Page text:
MindConnex just released their latest Shakespeare in Bits app for Hamlet, available for both iPhone and iPad. All the Shakespeare in Bits apps break the works into small bits (as the name implies) and serve them to students with lots of integrated study aids alongside wonderfully voice-acted animated clips of the live action. The complete plays are animated, but synced to the text in student-sized chucks.
We picked their Romeo and Juliet iPad app as one of 2011 best iPad books for kids. For students or anyone looking to get past the often-obscure language these apps are must-haves. The presentation is engaging without being distracting and the voice acting is outstanding and perfectly cadenced to promote comprehension.
I had a chance to ask to Mike Cordner, CEO and co-founder of MindConnex some questions about their products, institutional programs and future plans.
APPO: Can you tell me a little about the product line intended for in-school use?
MIKE CORDNER: Everyone remembers doing Shakespeare in school and sadly it’s not a pleasant memory for many people. Those of us who manage to get past the language barrier know that here’s a lot of beauty, humour, and relevance in all of Shakespeare’s works, but there’s no getting around the fact there’s a 400 year language gap between Shakespeare and ourselves. Many students struggle to overcome this language barrier, and many are simply put off by the effort it takes to properly understand what all of the characters are saying.
What we’re trying to provide with the Shakespeare in Bits series is a single resource, which can be used by teachers in class and by students themselves for detailed study, which largely addresses the shortcomings of the traditional [teaching] methods at the high-school level. We provide the entire original text of the play, yet provide copious ... notes and real-time features that remove all of the tedium from the process of discovery. The students are still engaged in the process of looking up and translating terms for themselves, but the translations and notes are a touch away instead of at the other side of a book.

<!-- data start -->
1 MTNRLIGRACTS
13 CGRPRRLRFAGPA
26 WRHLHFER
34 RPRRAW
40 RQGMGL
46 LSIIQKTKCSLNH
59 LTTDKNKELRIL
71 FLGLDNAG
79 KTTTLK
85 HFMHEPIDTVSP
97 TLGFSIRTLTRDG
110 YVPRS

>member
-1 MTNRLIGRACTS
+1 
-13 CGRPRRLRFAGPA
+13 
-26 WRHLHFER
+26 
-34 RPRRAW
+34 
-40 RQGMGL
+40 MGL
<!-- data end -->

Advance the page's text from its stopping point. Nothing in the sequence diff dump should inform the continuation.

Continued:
We also provide a complete animated and voiced presentation running in-time with the text, that tries to simply illustrate what’s going on in the basic text rather than imposing a directorial spin on the play. It’s very powerful, for instance, for a student to be able to glance at the animation and understand that there are three people currently on stage in conversation, and one has moved to the side for a soliloquy. This type of thing doesn’t always come through clearly in plain text, especially for those new to Shakespeare.
MC: We’re excited about iBooks 2 and its enhanced textbook capabilities, as well as the potential the platform offers for education. We’ve done some initial investigations of the iBooks Author/iBooks package, and there is definitely potential there that we hope to be able to leverage soon with some of our other ideas for addressing the English Language arts and literature space.
However, Shakespeare In Bits has some clever underlying technology, and most of it would be very difficult, if not impossible to implement cleanly in the iBooks Author environment.